Nigel Farage has formally accused NatWest Group of passing on his personal and financial data to the BBC.
The former Brexit Party leader has also complained to the Information Commissioner about how his personal details were handled by NatWest and its subsidiary Coutts Bank.
A letter from his lawyers to the Information Commissioner’s Office (ICO) cites a BBC news report claiming he was losing his account at Coutts because he had fallen below the required £1 million threshold.
Mr. Farage Data subject access requested. [DSAR] Coutts, to find out why his account is being suspended.
He revealed that he had received one. 40 page document It shows he meets the “commercial retention criteria” but Coutts – a bank also used by the royal family. He wanted to leave because of his thoughts.That ranged from his stance on LGBTQ+ rights to his friendship with the former US president. Donald Trump.
Mr Farage tweeted on Saturday: “The BBC report leads to the inescapable conclusion that NatWest Group provided confidential information (and personal data) about my finances to the media.
“This would lead to a serious data breach and, worse, a disregard for client privacy by the bank.
“My legal team have written to the ICO to investigate and take action.”
On Friday, the BBC updated its online report on the matter, saying Mr Farage had “fallen below the financial threshold required to hold an account with Coutts”.
The state broadcaster said: “We acknowledge that the information we reported – that Coutts’ decision on Nigel Farage’s account did not include consideration of his political views – did not turn out to be true.”
It added: “We have amended the headline and copy of this article to clarify that the details of the closure of Nigel Farage’s bank account came from one source.”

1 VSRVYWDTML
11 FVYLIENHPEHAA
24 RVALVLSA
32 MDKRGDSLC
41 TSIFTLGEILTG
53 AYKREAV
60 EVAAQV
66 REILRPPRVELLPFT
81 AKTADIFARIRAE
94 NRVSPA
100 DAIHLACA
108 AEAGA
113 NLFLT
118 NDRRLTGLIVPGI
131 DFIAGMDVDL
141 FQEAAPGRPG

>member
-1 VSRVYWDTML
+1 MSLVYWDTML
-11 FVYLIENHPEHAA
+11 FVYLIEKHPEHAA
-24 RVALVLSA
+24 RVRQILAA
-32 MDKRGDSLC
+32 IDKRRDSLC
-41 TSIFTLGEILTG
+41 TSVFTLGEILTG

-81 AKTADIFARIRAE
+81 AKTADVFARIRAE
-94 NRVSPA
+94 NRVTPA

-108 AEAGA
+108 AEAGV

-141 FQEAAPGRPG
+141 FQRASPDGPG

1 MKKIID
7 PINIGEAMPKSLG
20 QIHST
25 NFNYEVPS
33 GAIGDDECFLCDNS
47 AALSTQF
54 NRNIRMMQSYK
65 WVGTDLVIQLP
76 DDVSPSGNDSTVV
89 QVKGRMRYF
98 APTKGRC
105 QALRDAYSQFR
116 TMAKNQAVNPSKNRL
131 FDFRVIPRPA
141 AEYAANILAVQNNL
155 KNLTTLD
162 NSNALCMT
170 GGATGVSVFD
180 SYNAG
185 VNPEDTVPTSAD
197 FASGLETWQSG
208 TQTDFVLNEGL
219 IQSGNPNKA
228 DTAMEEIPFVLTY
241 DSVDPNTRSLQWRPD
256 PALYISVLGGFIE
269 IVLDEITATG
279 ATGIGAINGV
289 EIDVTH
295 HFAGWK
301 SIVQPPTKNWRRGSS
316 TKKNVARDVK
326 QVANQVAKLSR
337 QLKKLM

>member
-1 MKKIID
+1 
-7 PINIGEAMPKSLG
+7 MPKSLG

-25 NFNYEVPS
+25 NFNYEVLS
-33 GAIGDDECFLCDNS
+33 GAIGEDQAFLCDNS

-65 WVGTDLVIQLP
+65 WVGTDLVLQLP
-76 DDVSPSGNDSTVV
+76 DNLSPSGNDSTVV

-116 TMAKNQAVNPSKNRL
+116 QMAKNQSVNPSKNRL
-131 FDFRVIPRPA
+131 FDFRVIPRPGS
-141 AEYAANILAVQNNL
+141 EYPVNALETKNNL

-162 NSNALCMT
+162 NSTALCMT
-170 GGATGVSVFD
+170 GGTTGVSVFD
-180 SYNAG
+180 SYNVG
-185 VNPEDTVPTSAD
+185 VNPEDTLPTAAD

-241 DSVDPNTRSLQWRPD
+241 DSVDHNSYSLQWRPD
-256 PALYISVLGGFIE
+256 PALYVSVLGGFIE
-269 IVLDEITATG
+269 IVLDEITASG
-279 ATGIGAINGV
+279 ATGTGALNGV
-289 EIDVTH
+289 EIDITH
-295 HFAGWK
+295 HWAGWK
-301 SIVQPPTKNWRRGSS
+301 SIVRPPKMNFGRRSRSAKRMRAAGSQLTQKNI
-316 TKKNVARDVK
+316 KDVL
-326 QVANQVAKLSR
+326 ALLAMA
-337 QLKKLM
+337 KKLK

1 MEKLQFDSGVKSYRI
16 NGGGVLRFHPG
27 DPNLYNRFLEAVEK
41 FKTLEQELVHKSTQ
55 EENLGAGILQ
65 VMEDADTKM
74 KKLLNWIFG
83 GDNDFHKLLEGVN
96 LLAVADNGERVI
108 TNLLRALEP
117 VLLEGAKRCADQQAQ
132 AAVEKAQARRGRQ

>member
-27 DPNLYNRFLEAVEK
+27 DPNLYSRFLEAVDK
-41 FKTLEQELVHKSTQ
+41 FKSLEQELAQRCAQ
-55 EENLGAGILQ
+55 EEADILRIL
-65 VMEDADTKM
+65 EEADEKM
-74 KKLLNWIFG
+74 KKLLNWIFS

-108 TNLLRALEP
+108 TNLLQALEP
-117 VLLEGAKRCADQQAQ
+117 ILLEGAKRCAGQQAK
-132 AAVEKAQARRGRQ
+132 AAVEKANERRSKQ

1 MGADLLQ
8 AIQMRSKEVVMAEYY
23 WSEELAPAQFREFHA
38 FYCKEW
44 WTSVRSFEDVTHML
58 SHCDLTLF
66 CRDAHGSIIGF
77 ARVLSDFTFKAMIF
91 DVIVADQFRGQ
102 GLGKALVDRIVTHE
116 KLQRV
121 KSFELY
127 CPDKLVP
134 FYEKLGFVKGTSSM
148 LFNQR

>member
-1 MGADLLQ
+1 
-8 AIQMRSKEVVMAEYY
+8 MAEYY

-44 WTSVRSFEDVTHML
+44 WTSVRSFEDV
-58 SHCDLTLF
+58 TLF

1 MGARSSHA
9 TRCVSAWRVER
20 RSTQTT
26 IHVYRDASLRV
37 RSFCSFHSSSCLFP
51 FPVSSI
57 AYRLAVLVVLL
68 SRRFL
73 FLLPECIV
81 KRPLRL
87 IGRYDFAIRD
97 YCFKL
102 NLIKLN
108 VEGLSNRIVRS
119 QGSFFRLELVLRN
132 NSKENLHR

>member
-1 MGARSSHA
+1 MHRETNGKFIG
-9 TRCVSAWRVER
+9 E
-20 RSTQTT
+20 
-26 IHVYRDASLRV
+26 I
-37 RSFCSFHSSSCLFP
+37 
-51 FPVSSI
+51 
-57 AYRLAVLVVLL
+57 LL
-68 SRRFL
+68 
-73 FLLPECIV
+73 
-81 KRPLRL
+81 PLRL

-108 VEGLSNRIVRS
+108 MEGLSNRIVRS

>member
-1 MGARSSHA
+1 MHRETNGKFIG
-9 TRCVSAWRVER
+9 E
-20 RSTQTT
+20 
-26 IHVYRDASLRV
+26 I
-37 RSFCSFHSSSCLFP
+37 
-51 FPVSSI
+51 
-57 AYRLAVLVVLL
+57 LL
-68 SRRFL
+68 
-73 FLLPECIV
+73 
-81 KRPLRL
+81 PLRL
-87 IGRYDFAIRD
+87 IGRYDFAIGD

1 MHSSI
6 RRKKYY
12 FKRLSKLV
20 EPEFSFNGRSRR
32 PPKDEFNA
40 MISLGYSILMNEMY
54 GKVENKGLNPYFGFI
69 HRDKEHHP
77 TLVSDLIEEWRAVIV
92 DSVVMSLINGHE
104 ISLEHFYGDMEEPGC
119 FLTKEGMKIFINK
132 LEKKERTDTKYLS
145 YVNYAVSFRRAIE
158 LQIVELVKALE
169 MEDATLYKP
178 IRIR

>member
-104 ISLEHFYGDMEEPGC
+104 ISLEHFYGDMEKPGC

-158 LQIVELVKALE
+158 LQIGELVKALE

A letter from Mr Farage’s lawyers to the ICO said: “The content of the BBC report leads to the inescapable conclusion that the bank was providing the press with confidential information about Mr Farage’s finances containing his personal data, which would, on its face, constitute a serious data breach by the bank.”
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The letter added that following Mr Farage’s data request, “the information apparently given to the BBC by Coutts or someone from the NatWest Group was at best incomplete and at worst deliberately misleading.”
It continued: “The information given to the BBC was also not entirely accurate in relation to the offer of alternative banking facilities at NatWest; Mr Farage was only offered an alternative current account, and not an alternative business account.”
The letter said Mr Farage “senses a deep sense of injustice and is concerned about the wider social implications of the bank’s conduct.”
On Thursday, NatWest Group CEO Dame Alison Rose Wrote to apologize to Mr Farage.
But a letter from his legal team to the ICO added: “Apparently, he has not apologized for any information he gave to the media citing insufficient finances as the reason for closing his accounts.”